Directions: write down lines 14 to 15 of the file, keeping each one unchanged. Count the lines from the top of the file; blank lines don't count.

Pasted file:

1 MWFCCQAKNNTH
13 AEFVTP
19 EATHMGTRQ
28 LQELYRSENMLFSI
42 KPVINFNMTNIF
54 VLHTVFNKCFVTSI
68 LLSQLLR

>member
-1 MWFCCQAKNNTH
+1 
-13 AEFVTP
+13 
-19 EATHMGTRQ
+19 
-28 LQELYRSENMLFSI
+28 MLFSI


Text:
+19 
-28 LQELYRSENMLFSI